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Flight attendant breaks back in landing so hard she thought plane had crashed

A Southwest Airlines flight attendant suffered a broken back during a landing that was so rough she believed the plane was crashing, according to federal safety investigators.

The terrifying incident occurred on Southwest Flight 2029, as it was traveling from Oakland to John Wayne Airport in Orange County on July 1, the National Transportation Safety Board (NTSB) said.

As the plane was landing on a runway, it hit the ground with such force that the crew member thought the flight had crashed, the NTSB said.

The woman, who was not named, felt pain in her back and neck and could not move, and was taken to a hospital where she was diagnosed with a compression fracture to a vertebra.

The safety board completed its investigation without saying what caused the rough landing.

The NTSB said none of the other 141 people on board the plane were injured in the incident in Santa Ana.

The pilots told investigators that they were aiming for the normal touchdown zone on the relatively short runway.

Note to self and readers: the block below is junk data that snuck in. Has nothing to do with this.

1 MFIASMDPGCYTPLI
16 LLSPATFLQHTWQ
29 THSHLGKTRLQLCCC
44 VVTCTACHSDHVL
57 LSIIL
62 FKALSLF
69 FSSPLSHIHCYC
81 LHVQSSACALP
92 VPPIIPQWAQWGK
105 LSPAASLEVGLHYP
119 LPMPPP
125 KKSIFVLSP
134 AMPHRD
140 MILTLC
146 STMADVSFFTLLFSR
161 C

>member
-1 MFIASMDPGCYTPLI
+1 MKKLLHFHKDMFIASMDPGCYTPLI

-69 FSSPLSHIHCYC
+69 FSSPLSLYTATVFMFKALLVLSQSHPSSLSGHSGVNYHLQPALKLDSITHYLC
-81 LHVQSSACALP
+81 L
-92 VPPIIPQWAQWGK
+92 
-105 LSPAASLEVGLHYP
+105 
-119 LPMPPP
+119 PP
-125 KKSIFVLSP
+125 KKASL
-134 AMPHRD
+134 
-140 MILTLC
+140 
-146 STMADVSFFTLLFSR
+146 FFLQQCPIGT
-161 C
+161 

The rough landing took place on a runway at John Wayne Airport in Santa Ana, California, on July 1.
The rough landing took place on a runway at John Wayne Airport in Santa Ana, California, on July 1.
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“However, it ended up being a firm landing,” the NTSB said in its final report, dated Friday.

Dallas-based Southwest said in a statement Monday: “We reported the matter to the NTSB in accordance with regulatory requirements and conducted an internal review of the event.”

A spokeswoman for the airline declined to provide further information when asked about the result of the internal investigation and whether the plane was inspected for evidence of damage that could occur during a hard landing. The plane has been making several flights a day, according to tracking services.

Shortly after the 18-year-old Boeing 737-700 taxied off the runway, the pilots — a 55-year-old captain and 49-year-old co-pilot — were told about the injury to the flight attendant, who was in a jump seat at the back of the plane.

The runway that the plane landed on is only 5,700 feet long. By comparison, runways at nearby Los Angeles International Airport range between 8,900 and nearly 13,000 feet.

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